Why and How to Teach Brown Girl Dreaming | Facing History & Ourselves
The Book Cover of Brown Girl Dreaming.

Why and How to Teach Brown Girl Dreaming

Facing History offers an overview and guide for Jacqueline Woodson's Brown Girl Dreaming, an ideal book to teach in the middle school classroom.

Brown Girl Dreaming (2014) is Jacqueline Woodson’s celebrated coming-of-age memoir written with young readers in mind. Named one of TIME Magazine’s Best YA Books of All Time among countless other accolades, Brown Girl Dreaming recounts Woodson’s experience growing up as a young Black girl in Ohio, South Carolina, and New York during the era of Jim Crow as her sense of herself as a young woman and writer begin to take shape. While remaining grounded in her own personal and familial journey, Woodson gracefully touches upon a host of issues that continue to face the African American community, ranging from the health consequences of substandard housing to mass incarceration as they touched her own family, all written from the vantage point of herself as a child. Far from a one-note tale of woe, however, Woodson’s narrative glimmers with the abundant hope, love, and humanity that coexists with these phenomena in Woodson’s own heart, and in her circle of relatives and friends. Though her story includes themes likely to be relatable to most readers—such as feeling a lack of belonging in the place where she lives and her process of discovering her own unique brilliance in the shadow of a precocious sibling—it also highlights experiences unique to African American history, culture, and the nuances of Woodson’s own biography. This movement from universal to particular and back again makes Brown Girl Dreaming an ideal book to teach in the middle school classroom, and Facing History is offering a guide and live event with the author to help educators do just that.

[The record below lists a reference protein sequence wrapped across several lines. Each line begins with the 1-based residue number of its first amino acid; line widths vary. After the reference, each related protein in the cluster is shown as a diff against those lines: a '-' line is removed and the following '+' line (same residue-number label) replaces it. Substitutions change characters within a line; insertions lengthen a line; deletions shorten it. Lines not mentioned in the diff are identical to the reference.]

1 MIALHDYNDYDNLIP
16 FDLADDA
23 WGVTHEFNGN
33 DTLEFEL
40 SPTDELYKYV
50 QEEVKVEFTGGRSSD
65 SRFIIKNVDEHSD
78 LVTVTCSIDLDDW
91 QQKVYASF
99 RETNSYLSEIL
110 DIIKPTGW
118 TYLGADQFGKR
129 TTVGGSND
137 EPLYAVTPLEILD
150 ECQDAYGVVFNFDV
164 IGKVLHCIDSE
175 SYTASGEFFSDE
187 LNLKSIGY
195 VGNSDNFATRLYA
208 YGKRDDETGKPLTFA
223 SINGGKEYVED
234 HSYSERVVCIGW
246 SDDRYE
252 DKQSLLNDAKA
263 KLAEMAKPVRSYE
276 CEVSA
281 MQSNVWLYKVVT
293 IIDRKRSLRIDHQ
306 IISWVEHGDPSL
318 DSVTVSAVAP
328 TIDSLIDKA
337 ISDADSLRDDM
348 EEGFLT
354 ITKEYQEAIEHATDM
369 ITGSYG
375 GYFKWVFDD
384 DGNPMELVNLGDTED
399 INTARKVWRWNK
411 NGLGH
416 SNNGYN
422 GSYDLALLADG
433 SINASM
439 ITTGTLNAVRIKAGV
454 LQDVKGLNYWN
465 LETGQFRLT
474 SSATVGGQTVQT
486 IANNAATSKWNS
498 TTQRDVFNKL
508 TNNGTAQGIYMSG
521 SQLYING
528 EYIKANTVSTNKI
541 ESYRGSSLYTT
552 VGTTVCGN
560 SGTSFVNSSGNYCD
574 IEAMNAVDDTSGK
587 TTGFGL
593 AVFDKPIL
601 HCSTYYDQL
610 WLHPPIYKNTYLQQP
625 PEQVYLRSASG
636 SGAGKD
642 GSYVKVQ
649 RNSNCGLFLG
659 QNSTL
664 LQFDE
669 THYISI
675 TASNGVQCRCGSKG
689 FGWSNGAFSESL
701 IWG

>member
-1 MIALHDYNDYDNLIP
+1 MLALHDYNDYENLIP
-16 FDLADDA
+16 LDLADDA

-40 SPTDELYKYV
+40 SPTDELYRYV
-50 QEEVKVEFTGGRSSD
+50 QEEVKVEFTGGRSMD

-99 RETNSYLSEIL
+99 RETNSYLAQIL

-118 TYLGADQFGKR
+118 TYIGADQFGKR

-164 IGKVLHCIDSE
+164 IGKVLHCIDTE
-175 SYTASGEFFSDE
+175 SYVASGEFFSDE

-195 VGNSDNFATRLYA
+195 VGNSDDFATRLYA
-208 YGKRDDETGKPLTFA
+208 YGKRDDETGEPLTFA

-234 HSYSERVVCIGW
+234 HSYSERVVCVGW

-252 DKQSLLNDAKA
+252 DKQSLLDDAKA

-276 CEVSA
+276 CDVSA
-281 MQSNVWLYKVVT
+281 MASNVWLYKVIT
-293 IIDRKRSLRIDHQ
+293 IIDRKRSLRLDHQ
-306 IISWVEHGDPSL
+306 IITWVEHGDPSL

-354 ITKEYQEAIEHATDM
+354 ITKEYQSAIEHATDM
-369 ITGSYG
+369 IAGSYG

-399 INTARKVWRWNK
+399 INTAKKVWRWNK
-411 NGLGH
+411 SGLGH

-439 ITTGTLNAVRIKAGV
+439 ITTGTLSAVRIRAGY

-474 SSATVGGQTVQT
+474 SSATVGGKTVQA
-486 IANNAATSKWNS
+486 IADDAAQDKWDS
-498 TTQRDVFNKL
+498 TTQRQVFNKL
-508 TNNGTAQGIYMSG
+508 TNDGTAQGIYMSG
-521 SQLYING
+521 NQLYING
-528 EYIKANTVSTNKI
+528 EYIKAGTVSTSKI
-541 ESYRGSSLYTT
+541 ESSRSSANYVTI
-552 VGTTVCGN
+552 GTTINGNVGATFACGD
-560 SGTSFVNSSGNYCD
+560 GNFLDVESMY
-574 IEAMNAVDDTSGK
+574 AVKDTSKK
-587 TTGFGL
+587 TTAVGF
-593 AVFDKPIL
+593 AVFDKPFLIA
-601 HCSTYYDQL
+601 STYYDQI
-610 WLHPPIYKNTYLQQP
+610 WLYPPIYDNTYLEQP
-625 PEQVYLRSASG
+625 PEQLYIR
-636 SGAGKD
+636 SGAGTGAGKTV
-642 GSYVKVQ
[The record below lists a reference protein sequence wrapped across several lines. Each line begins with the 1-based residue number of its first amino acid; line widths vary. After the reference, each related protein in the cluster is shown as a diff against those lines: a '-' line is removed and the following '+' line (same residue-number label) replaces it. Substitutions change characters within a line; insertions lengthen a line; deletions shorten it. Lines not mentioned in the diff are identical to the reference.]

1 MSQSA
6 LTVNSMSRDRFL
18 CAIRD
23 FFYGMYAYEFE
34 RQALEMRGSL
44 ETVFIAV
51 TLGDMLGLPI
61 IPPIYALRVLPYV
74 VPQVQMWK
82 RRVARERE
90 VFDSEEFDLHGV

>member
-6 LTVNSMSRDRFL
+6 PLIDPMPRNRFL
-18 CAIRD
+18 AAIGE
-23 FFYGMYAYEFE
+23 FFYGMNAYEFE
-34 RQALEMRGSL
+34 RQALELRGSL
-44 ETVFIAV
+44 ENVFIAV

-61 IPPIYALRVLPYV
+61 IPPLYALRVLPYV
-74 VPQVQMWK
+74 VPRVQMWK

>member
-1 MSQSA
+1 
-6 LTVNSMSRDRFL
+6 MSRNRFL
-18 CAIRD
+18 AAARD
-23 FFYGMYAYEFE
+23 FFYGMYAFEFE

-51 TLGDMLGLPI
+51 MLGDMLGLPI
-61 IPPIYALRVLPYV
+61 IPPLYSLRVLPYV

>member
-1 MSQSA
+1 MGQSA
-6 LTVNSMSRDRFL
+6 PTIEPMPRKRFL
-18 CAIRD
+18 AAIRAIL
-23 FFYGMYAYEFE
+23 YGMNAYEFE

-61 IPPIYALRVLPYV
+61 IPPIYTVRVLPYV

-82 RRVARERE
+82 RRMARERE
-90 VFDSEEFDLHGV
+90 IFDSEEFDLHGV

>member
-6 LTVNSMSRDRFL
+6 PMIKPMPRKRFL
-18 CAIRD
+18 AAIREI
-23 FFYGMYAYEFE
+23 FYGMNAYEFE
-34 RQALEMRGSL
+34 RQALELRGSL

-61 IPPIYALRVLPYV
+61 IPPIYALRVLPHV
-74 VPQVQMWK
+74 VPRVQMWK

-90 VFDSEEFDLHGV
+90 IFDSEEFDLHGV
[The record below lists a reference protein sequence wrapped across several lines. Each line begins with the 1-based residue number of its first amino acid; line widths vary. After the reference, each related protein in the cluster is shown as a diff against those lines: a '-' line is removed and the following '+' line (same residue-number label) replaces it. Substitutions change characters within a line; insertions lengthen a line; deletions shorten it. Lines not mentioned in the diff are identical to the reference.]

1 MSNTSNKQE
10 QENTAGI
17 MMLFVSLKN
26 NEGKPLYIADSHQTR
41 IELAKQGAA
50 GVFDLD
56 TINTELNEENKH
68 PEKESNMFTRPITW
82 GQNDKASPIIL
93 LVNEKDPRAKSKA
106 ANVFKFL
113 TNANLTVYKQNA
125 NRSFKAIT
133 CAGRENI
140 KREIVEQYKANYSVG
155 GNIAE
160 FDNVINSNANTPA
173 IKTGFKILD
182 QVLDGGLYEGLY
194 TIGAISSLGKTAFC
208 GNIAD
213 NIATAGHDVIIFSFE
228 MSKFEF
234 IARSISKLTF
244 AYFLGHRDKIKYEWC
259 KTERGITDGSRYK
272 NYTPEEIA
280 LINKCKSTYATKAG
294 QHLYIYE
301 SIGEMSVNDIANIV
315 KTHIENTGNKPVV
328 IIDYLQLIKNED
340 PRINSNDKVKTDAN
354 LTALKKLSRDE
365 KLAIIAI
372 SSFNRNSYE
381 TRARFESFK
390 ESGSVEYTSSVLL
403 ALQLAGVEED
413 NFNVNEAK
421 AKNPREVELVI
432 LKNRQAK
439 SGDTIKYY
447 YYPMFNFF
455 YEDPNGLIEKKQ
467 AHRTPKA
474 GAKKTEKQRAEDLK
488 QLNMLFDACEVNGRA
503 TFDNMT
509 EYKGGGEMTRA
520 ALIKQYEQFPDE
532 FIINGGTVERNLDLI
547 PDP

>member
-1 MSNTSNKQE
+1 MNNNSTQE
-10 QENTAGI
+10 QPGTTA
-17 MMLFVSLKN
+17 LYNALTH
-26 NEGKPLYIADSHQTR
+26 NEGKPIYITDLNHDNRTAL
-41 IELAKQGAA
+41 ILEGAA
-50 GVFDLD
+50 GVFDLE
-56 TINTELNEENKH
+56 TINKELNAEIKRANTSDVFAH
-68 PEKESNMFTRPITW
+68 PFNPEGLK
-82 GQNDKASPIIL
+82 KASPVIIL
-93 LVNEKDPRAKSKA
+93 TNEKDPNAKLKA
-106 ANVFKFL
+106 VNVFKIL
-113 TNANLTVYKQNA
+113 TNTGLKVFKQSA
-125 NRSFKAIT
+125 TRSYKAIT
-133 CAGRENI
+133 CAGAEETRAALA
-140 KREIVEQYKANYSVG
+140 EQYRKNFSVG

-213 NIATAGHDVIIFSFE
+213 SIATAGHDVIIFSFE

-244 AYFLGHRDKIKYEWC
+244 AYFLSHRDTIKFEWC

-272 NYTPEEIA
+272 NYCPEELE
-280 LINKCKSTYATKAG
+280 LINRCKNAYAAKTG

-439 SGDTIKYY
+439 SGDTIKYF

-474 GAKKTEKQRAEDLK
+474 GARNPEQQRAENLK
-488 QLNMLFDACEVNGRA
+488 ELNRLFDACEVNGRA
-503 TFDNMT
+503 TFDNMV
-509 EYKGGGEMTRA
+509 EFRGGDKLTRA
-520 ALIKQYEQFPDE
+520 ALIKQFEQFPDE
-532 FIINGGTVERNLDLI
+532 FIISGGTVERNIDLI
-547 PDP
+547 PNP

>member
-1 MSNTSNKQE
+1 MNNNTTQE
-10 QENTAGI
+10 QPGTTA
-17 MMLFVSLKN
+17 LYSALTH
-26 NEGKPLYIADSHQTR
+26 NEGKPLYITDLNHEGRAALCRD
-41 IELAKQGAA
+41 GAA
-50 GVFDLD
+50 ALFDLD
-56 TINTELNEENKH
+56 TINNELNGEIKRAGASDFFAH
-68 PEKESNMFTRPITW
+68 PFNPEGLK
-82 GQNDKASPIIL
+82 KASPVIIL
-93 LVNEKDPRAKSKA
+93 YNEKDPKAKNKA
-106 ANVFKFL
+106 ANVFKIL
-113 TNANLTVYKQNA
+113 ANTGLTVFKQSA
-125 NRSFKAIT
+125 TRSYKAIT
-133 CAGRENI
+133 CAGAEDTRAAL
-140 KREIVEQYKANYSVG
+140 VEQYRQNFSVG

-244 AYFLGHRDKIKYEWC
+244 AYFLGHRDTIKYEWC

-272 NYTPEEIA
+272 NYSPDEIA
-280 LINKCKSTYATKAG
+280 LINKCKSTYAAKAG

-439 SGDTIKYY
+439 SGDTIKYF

Drawing inspiration from figures including Latin American educational philosopher Paulo Freire, our resource Teaching Brown Girl Dreaming equips the educator to help the student to “read the word to read the world”⁠—that is, cultivate the skill of literary analysis with the goal of deepening their capacity to interrogate and navigate the real social landscapes in which we live. Though designed for students in grades 6 and 7, this material is easily adaptable for classrooms at higher grade levels.

Below is the table of contents which offers a glimpse of what you can expect from this resource:

Part 1: “i am born”  
Overview & Activities for Deeper Understanding 
Reading: “Where I’m From” 
Handout: “Where I’m From” Brainstorm 

Part 2: “the stories of south carolina run like rivers” 
Overview & Activities for Deeper Understanding 
Handout: Exploring Justice Anticipation Guide 
Reading: Jim Crow Laws 
Handout: Say Something Sentence Starters 
Handout: Influences on Identity 

Part 3: “followed the sky’s mirrored constellation to freedom” 
Overview & Activities for Deeper Understanding 
Handout: Storytelling Sketch to Stretch 
Handout: Read the Word, Read the World 
Handout: Keep the Discussion Alive! 

Part 4: “deep in my heart, i do believe” 
Overview & Activities for Deeper Understanding 
Handout: Windows, Mirrors, and Sliding Glass Doors
Handout: Keep the Discussion Alive! 

Part 5: “ready to change the world” 
Overview & Activities for Deeper Understanding 
Handout: What Is Power? Anticipation Guide 
Handout: Introducing Agency 

Summative Assessment Options 
Handout: Brown Girl Dreaming Discussion Questions

Brown Girl Dreaming will be the focal point of Facing History’s next All Community Read⁠—a recurring series of events in which Facing History staff read a significant book together and engage in ongoing dialogue about the insights it raises.

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